In my previous post, I started working on the scale. In this post, I finish the woodworking, and painfully re-learn the woodworker’s adage: “Measure twice; cut once”. Continue reading Dog Water Bowl Scale, Part 2: Measure Twice; Cut Once
In my previous post, I designed and printed a Centering Guide to line up the top and bottom pieces of the scale. In this post, I finish assembling the scale.
Now that I have the Load Sensor Holders that I designed and printed, I drilled mounting holes in the blocks that will hold the Load Sensors.
In my previous post, I 3D-printed parts to hold down the Load Sensors. In this post, I fix the counterbored holes that keep the nuts from protruding below the bottom of the bottom piece of plywood.
In the woodworking post, I used a router to cut counterbore holes on the bottom side of the bottom piece of plywood. These holes hold the nuts that hold the circuit boards.
In my previous post I described how to calibrate a load sensor. This post shows how to measure center of gravity, and shows a failed attempt to mount the load sensors to the scale.
Now that I’m using 4 load cell amplifiers rather than 1, I can calibrate each load sensor separately. This in turn will let the Arduino calculate Pippa’s real weight accurately regardless of what part of her bed/scale she’s lying on.
In my previous post I described the electronics of the Dog Bed Weight Scale. In this post, I’m doing the final woodworking and assembly – at least enough assembly to test the thing.
First I needed to design some sort of support for the load sensors. Because of the design of the sensor – a “T” bar surrounded by a “C” shaped bar – I needed to make blocks that were 1) tall enough to keep the top piece of plywood from resting on or crushing the electronics and 2) cut out to allow the “T bar to bend below the “C” shaped part as weight was added. You can find plenty of videos of people trying to use load sensors by mounting them on a flat surface; that won’t work.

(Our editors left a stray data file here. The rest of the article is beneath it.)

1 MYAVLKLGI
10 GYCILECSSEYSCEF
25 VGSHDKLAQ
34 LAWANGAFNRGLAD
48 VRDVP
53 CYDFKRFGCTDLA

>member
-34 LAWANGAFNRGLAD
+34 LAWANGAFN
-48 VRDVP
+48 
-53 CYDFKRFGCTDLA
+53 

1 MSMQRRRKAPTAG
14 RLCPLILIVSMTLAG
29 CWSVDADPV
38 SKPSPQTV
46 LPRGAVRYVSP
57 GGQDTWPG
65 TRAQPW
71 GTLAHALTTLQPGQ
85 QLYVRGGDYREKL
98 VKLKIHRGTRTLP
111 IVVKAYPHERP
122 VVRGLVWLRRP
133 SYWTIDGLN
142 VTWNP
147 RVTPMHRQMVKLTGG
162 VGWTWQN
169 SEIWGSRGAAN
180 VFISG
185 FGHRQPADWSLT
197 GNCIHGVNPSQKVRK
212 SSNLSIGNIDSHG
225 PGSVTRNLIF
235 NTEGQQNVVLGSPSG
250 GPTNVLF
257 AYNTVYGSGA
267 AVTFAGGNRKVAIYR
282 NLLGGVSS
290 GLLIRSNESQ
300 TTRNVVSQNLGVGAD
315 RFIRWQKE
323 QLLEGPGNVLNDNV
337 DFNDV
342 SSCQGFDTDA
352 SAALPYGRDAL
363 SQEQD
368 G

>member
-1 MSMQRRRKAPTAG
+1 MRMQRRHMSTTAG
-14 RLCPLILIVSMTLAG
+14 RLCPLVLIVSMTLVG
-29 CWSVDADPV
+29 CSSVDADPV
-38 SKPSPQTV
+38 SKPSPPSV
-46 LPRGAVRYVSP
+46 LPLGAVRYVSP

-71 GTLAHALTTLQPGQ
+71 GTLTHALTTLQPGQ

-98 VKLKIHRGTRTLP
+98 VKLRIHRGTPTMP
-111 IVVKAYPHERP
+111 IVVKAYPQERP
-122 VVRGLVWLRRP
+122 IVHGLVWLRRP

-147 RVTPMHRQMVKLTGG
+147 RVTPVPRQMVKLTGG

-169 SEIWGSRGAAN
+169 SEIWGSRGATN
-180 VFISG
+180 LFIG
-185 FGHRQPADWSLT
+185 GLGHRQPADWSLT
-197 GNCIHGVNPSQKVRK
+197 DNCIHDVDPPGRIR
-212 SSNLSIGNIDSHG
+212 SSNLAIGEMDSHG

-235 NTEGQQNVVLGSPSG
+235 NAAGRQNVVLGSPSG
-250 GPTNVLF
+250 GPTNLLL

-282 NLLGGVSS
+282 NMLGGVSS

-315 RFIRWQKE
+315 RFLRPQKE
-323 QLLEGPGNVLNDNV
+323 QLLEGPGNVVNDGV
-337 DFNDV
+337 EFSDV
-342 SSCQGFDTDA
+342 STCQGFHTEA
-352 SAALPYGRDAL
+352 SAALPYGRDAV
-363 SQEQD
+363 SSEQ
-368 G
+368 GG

I want to learn how to use Load Sensors to continuously weigh stuff with an Arduino, so I thought it would be fun to continuously weigh our dog, Pippa, while she sleeps in her bed each night. The project is a little like Nate Seidle’s Beehive scale, but simpler.
The idea is to turn Pippa’s bed into a scale. Pippa’s in fine shape right now, but it’s always good to keep an eye on your dog’s weight, and a custom-made scale is a great way to do it.
After completing my drill press table, I decided my next step would be to make a fence for it – so I can drill vertical holes in the sides of short boards.
First I cut a 3 1/2″ board of 3/4″ MDF, of a width to match the drill press table. This first piece will be the face of the fence.
I started cutting the X-axis pieces for the Build Your Own CNC Machine. At first things went well, then they went downhill quickly.
First, I clamped together the two roughly 2’x4′ pieces of 3/4″ MDF that would become the X-axis table, clamping together the best square corner of each.
As multiple woodworkers have mentioned, a drill press as-is is poorly suited to doing woodworking: the cast iron table can transfer grease to the wood; the table is small; the table has limited places to fasten clamps to hold the wood down.
So here I am making a drill press table.
The drill press arrived this evening!
I’ve never assembled a machine tool before, so I was put off by the rust-preventive coating that needs to be cleaned off, through mysterious and inadequately-explained means.
The manual says to remove the gunk with kerosene or some other solvent, and assumes that the reader is a seasoned machinist who knows what in the world they’re talking about.
After much searching, I found that they’re saying basically “it’s covered in grease; use a grease-cutting goo to clean it, then protect it with something”. The most benign thing I found recommended online was oven cleaner or 409. Many folks swore by kerosene (which is highly flammable) or mineral spirits.
So my plan is to clean the parts with 409 then, for the parts that need protection, use the (non-silicone!) wax I bought for the scrollsaw table.